Jo Bennett is the Quality and Risk Manager and Bridget Kinch is the People and Learning Manager at Micah Projects in Brisbane. By responding quickly to the COVID-19 crisis, Jo and Bridget said it has enabled the organisation to continue to deliver services.
Micah Projects is a not-for-profit organisation committed to providing services and opportunities in the community to create justice and respond to injustice. When the news first broke of the potential impact COVID-19 may have on the organisation, they were quick to respond.
“In mid-March, we had a meeting to plan out the impact some of the impending restrictions would have on our organisation. We mapped out the whole organisation – 230 staff.”
Part of this was ensuring that all teams had access to Personal Protective Equipment (PPE) early.
“PPE kits were provided to individuals and families who our teams came in contact with. The kits have COVID-19 information and access to basic essentials like hand sanitiser, soap and basic hygiene equipment,” Jo said.
Micah Projects have been constantly updating policies and procedures and developing new COVID specific work instructions in line with government protocols to ensure staff can provide services safely to the people they support throughout the pandemic. A plan was developed that covers four areas on how to deal with different scenarios at each stage of the pandemic – preparedness, initial response, large-scale response and recovery.
“The impacts from COVID-19 will be long term, so this plan reflects how each area of the organisation will continue to not only respond, but also recover and move forward,” Bridget said.
Micah Projects have kindly shared their updated Guidance and Framework Plan, which you can view here.
Throughout this pandemic, the safety and wellbeing of staff and clients has been paramount for the organisation.
“We have offices set up so staff are clear around how many people can be in different spaces based on social distancing. We have a daily workforce check in done by all team leaders to ensure we are aware of who is working from which location each day. This makes it simple for us to monitor and be clear about where everyone is.
“We have split the larger teams across a number of sites so if someone in the team does test positive, the whole team won’t go down,” Jo said.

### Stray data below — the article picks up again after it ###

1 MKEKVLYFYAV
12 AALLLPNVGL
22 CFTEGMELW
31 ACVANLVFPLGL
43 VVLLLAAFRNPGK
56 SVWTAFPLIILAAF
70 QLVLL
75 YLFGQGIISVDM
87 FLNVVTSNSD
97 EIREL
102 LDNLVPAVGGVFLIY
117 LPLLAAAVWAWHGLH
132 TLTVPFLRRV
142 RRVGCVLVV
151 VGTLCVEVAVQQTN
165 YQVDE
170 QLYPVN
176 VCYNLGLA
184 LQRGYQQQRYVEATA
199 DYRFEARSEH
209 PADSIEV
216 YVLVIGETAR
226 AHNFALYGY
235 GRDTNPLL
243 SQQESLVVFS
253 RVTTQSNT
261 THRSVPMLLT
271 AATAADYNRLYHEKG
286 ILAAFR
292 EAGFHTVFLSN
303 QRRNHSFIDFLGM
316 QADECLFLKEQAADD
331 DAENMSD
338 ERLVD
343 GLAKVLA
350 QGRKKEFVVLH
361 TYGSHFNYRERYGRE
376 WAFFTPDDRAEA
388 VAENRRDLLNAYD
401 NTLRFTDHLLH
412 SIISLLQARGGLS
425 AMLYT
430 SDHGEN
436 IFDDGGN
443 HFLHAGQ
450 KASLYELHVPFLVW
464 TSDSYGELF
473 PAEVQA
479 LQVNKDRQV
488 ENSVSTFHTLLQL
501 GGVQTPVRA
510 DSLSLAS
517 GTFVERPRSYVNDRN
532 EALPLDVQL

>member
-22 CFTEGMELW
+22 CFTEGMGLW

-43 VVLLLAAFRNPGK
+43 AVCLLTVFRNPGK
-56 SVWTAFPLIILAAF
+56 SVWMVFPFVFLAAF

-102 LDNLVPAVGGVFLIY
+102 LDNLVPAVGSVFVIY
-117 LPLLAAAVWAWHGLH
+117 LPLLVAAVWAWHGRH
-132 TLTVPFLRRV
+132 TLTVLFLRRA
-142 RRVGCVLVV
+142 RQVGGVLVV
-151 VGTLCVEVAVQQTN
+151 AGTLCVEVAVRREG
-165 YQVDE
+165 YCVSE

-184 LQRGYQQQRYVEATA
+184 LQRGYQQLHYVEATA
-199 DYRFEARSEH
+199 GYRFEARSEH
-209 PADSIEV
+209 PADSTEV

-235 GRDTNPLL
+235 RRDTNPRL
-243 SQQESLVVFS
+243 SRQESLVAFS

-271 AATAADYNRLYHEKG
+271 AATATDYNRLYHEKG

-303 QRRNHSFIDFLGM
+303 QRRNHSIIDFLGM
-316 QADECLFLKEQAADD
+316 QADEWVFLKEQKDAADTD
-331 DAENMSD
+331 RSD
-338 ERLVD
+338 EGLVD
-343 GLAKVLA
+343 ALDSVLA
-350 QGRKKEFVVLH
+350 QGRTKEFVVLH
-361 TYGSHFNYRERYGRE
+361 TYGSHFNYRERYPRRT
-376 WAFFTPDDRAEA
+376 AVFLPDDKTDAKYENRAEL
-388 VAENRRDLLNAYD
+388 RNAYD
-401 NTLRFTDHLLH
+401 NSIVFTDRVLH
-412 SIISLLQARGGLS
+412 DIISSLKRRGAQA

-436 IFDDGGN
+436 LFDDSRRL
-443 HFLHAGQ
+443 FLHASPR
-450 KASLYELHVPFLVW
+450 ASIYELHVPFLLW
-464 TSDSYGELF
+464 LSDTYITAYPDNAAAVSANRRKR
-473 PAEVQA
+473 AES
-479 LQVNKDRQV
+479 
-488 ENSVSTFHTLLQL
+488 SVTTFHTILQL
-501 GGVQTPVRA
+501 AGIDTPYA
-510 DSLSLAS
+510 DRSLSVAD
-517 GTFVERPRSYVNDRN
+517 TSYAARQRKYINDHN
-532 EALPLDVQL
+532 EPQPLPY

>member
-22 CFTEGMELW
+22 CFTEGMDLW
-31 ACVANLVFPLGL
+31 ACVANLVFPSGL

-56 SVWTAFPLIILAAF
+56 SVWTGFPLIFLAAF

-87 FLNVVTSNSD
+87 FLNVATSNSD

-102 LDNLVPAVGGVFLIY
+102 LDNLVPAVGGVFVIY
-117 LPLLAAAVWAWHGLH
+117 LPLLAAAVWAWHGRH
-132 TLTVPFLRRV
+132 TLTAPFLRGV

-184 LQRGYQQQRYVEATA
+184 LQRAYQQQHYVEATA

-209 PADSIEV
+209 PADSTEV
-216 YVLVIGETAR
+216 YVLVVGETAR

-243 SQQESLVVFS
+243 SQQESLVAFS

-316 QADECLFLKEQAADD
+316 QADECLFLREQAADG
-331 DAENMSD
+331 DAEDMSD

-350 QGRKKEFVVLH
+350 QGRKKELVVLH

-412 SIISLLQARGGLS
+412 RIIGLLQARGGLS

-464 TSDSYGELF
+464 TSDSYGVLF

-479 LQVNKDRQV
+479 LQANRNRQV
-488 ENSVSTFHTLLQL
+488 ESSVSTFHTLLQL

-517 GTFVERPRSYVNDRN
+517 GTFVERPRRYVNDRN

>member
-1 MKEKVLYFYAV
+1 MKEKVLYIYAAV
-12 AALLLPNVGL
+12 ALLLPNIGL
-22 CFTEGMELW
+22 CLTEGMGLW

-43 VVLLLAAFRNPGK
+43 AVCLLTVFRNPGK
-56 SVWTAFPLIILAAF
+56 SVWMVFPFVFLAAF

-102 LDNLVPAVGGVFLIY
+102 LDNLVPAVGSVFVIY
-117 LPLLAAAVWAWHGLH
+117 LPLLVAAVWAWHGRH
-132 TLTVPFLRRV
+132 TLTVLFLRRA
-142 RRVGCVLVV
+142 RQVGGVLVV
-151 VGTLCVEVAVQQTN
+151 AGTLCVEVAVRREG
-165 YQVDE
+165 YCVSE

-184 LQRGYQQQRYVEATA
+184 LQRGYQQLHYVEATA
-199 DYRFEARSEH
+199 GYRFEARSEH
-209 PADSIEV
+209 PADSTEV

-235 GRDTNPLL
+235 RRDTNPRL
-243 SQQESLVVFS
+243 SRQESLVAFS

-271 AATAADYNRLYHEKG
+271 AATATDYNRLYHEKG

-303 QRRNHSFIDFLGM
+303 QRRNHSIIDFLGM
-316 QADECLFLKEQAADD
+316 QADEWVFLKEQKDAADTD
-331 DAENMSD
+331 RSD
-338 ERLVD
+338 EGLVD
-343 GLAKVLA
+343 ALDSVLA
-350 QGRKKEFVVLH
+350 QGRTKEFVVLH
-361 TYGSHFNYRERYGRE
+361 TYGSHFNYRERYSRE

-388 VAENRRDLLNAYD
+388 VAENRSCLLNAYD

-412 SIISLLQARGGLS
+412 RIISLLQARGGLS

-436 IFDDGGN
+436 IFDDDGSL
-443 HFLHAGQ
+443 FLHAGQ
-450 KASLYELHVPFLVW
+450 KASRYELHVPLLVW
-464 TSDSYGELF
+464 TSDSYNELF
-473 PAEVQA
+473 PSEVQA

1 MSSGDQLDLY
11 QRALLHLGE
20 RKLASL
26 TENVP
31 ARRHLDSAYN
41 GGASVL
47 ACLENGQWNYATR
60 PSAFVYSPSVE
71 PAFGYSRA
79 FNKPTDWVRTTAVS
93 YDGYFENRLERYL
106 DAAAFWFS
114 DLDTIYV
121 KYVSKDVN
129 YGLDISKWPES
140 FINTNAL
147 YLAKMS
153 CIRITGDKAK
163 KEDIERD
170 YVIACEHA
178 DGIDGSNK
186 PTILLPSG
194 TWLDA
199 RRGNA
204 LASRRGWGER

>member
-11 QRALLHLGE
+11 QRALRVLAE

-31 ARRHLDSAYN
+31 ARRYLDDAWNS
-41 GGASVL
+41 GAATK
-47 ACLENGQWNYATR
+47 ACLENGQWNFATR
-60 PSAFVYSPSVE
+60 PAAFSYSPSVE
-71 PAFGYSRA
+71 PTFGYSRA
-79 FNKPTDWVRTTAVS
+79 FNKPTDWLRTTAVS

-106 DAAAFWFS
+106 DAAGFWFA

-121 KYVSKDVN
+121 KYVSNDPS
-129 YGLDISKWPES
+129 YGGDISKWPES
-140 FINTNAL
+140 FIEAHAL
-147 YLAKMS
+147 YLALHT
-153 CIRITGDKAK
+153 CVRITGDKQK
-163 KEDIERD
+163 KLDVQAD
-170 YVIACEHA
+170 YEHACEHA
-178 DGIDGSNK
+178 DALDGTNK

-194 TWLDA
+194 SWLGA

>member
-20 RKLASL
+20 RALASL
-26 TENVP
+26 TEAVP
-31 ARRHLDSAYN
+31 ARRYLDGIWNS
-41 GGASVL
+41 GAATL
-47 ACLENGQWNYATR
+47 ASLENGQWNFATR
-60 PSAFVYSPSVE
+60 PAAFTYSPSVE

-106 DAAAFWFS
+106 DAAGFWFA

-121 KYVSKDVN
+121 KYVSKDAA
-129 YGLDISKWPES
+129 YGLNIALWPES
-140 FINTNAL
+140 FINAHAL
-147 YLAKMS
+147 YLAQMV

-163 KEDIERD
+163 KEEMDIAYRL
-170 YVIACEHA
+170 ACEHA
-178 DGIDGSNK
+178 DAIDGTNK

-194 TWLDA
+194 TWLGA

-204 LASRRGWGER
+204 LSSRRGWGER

From a service delivery perspective, front line staff have been adaptive.
“We’ve had to change the way group work happens. The teams use group chats and video conferencing for people who have access to technology. The teams have been creative in group work, including how to make toys at home with the kids.”
The organisation has also offered additional support for staff, including offering people at high-risk of contracting COVID-19 the option to work from home, and paid leave to those directly impacted by the pandemic.
“We offered paid pandemic leave for staff. This is for anyone impacted by isolation, like staff returning from travels overseas, or unwell people who were required to be tested for COVID-19. We paid their regular hours.
“It also covers people who need to look after loved ones in their care – their children, or elderly parents they live with.”
Additionally, staff members who were struggling with the impacts of the crisis were given the opportunity to take some time off if they needed.
“When it was first all coming out, and every day things were changing, people were understandably anxious about it. We gave people the opportunity to go home and have a couple of days to recalibrate. We were happy for them to take time off if they needed.
“This helped. For people that have continued to find it difficult to cope with what has been happening, we have given a lot of flexibility. We are all so different in how we cope – some love the challenge, some struggle with change and the fear of the unknown.
“Everyone deals with it differently,” Bridget said.
Jo and Bridget also highlight the importance of making sure staff feel connected.
“Staff need to feel supported. For staff working from home, their team leader connects with them twice a day, morning and afternoon. For people working from different sites, we have been making sure they keep in touch and connected via Zoom, Facetime or calling someone.
“We have had an organisational Zoom meeting, where a number of people across the state connected leading into Easter. This helps with the feeling of being a part of something bigger and not so isolated in our roles. We do a whole range of different things to ensure all staff are feeling connected,” Jo said.
There are silver linings out of this experience.
“We are learning lots of other ways to stay connected – not just face-to-face. We are learning how to stay more connected with our regional staff as well.
“Some of things we are doing now will be ongoing. There are some real benefits that have been introduced, including the ability to work from different locations, flexibility and knowing where staff are.”